truth4sure (anonymous profile)
June 8, 2012 at 6:36 p.m. (Suggest removal)

I disagree with hunting bears with packs of dogs, it's inhumane and not sporting at all. I think it's wrong: pass SB 1221!

DrDan (anonymous profile)
June 8, 2012 at 7:40 p.m. (Suggest removal)

That is your right Doc but am curious??? What is inhumane about it????. Ok dogs and humans have been "working" hand in hand for a very long time. Humans did not teach dogs to chase bears it is NATURAL. If you disagree with running bears with dogs you must also disagree with wolves being reintroduced in places they don't belong. Because it must be inhumane for the wolve to chase catch and kill helpless deer, elk, sheep, moose, goats and cattle. Or is that natural? Hmm, not sure how to answer that? You can't have your cake and eat it too. Ever watched a wolve catch one of the above mentioned animals? I have been around wildlife my entire life and I will tell you it makes even my stomach turn. At least when a hunter's dogs catch and tree a bear, it is disbatched HUMANELY. Not so much with the wolve.

iinvno1 (anonymous profile)
June 8, 2012 at 9:58 p.m. (Suggest removal)

"We are going to use the ballot box and the democratic process to stop all hunting in the United States ... We will take it species by species until all hunting is stopped in California. Then we will take it state by state. "Wayne Pacelle, (HSUS)

can there be any question what the real motives are of the HSUS? If you have a bird dog , a spaniel, a labrador and you hunt birds or ducks please read the above.. it means YOU..

dougw (anonymous profile)
June 10, 2012 at 7:07 a.m. (Suggest removal)

Does HS$S donate to the local shelters?
An organization can co-opt a good cause, while having other sinister agendas. Look deeper into the mandatory spay/neuter laws and the graft/conflict of interest the PETA/HS$S veterinarians benefit from as the result of these laws. Consider too how many people are forced to surrender their pets...I mean "Animal Companions" to the shelter if they can't afford to shill out money to these vets because of these laws.

There's a lot more going on than people realize.

billclausen (anonymous profile)
June 10, 2012 at 3:38 p.m. (Suggest removal)

I side with billclauson, on this one. I don't like hunting but only from experience comes knowledge, I've seen good hunters who are humane with the taking-down of animals, who protect the envirornment, who care for their hunting pets, who contribute their paychecks to improve the sport and health of the ecology of their hunting environment, use brass-catchers, hike-out their trash, use lead-free rounds but I also have seen the bad and there are many more than the good ones in that realm. As for hunting big game, I have been instructed NEVER let your dog loose when tracking either an animal or a human unless you can visually see the Hunting dog, Police Dogs are the exception to that rule due to that their handlers are instructed to give the Perp a chance to give up and that their dogs are considered Police Officers in the eyes of the law.

dou4now (anonymous profile)
June 11, 2012 at 11:40 a.m. (Suggest removal)

The Humane Society of the United States (HSUS), states that hound hunters use packs of dogs — sometimes 40 or more — to chase bears, bobcats, cougars, deer, or other animals until they try to climb a tree, or until the dogs catch them and tear them apart. The hunting dogs themselves are frequently injured or killed during the hunt. Hunters usually fit the dogs’ collars with GPS or radio telemetry devices so that they don’t even have to keep up with the chase — they can relax while the dogs do the work. With dogs after them, bears and cougars may not meekly scamper up a tree but may fight back. A single swipe from a bear can wound or kill a dog. The HSUS says that hunters often treat the dogs like hunting equipment rather than family members. When dogs don’t hunt well or get old, sick, injured, or pregnant, some hunters shoot them or abandon them to starve.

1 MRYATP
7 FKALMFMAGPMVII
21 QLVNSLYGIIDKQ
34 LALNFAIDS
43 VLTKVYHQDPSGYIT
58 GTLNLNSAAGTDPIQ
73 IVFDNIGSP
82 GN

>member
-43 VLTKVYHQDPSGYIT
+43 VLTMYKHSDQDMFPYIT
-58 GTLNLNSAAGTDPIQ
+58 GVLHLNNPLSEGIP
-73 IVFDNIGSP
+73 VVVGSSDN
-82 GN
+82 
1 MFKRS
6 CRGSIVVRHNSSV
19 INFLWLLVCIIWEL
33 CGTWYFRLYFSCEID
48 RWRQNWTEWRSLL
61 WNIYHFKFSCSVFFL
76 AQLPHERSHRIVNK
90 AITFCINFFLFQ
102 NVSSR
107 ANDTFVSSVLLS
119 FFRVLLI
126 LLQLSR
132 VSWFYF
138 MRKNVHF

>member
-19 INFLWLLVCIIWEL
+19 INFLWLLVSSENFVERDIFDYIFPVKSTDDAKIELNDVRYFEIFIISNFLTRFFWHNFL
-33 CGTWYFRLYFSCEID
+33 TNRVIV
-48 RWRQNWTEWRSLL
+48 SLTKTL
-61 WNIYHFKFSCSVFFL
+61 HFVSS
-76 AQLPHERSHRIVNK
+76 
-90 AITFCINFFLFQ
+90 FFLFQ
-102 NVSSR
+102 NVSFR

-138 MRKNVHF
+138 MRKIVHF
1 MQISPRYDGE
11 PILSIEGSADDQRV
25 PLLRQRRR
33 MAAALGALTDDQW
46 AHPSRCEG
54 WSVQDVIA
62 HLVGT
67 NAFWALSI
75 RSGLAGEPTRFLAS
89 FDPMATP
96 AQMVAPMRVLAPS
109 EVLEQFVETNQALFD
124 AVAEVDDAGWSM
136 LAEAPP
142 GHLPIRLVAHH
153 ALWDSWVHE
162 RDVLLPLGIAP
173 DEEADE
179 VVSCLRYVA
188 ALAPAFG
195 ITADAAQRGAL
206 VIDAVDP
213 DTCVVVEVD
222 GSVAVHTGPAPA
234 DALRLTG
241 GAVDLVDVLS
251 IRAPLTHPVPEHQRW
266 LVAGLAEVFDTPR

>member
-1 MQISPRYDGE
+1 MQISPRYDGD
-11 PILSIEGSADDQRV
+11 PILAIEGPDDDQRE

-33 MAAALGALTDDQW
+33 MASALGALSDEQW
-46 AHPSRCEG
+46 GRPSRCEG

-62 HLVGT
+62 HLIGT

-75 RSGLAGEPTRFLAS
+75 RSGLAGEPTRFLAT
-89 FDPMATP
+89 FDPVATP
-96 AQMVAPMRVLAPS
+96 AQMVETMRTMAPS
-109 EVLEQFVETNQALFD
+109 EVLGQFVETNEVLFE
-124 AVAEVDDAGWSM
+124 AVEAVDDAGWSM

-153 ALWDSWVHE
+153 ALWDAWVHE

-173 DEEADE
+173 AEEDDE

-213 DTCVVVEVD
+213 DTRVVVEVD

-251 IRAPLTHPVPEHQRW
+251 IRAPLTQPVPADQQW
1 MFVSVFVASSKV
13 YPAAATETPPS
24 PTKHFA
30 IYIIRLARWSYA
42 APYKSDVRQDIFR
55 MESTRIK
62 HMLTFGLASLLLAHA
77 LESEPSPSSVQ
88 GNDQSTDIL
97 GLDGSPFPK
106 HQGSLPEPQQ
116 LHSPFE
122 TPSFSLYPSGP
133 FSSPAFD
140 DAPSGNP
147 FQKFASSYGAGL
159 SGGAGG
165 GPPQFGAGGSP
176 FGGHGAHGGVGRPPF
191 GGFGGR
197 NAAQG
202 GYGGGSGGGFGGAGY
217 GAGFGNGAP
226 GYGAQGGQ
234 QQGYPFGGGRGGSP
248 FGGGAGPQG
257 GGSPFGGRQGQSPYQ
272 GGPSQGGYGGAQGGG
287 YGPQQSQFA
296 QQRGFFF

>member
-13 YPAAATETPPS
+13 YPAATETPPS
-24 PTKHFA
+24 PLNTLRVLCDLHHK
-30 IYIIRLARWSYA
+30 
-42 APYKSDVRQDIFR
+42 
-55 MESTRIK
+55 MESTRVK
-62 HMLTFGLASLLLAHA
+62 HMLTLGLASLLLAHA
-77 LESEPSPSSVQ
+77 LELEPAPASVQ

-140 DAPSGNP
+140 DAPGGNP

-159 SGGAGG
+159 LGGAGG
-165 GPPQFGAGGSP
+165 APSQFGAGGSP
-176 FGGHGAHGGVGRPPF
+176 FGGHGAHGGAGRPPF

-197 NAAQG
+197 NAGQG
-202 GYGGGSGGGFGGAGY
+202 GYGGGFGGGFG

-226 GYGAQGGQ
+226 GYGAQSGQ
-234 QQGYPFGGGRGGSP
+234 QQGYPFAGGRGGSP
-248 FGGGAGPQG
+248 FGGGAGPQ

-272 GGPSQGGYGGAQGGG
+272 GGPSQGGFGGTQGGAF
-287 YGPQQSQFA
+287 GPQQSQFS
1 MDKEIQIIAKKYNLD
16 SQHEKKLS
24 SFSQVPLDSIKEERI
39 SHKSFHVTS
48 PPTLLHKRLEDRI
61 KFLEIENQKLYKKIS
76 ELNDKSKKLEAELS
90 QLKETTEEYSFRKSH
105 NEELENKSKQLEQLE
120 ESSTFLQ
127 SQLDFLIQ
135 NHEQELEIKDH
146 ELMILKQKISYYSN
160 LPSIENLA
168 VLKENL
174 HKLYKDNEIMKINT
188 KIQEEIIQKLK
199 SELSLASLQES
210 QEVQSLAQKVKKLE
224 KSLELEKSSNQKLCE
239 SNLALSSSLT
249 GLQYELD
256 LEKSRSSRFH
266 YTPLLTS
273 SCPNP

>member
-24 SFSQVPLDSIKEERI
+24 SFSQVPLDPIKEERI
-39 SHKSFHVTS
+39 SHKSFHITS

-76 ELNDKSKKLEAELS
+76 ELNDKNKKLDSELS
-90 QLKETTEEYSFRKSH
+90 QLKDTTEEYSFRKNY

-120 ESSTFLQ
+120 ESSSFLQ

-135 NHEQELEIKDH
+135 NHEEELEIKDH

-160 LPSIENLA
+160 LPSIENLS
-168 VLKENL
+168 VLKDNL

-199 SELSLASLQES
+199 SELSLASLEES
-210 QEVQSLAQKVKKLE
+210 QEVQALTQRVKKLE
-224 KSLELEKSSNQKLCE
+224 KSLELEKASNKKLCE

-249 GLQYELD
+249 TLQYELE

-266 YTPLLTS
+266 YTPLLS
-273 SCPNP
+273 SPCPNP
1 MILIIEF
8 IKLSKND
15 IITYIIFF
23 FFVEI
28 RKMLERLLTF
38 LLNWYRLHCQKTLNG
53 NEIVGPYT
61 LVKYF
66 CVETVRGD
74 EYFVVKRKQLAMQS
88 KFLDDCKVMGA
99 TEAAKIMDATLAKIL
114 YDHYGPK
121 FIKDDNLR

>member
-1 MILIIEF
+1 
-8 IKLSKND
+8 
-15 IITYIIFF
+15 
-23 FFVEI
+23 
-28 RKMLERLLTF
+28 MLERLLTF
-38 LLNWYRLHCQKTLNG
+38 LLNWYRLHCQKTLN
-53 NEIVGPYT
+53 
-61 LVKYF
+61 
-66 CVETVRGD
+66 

look at this paragraph "sometimes" as many as 40 or more.. SOMETIMES uh not in CA one hunter is allowed ONE DOG

"frequently injured.". really?how many times is "frequently? "usually fit with collars".. Really? how many times is "usually" Hunters "often" treat their dogs.. really? how often is "often"? "some hunters shoot " etc.. REALLY? how many is "some"? when you read articles like this use your brain.. this is generalization with absolutely NO statistical back up.. ask you assembly person to oppose this bill

dougw (anonymous profile)
June 11, 2012 at 12:43 p.m. (Suggest removal)

The statements in this article are mostly false. How dare you publish such smut about something you don't understand and will never. It is fine if you have grown up in the california suburbs and never been exposed to our way of life but how dare you weigh in on a topic that you have no real knowledge of. If you actually look at the facts hunters are some of the biggest wildlife activists around. We care more about the environment than the city dwellers that destroy it. I can not believe the nerve on people to contest american tradition and heritage. I bet your great grandparents would be ashamed to have you bare their name. If you don't understand things that is fine but don't weigh in on issues that you have no business in. Your oppinions are what they are and I know nothing I say will change that. But they are idiotic and are a result of your poor education on the topic. This is basic species conservation, which you obviously don't understand. Man is in the food chain whether you like it or not. We always have been a functioning part of this ecosystem. Take away the biggest preditor of the food chain and you will not like the result. Ps my abused dog is sleeping in bed beside me with his 2 dollar bone. Why don't you ask him how much he hates hunting. But oh ya he should have been dead 5 years ago according to your article.

thomasg (anonymous profile)
October 25, 2012 at 12:06 a.m. (Suggest removal)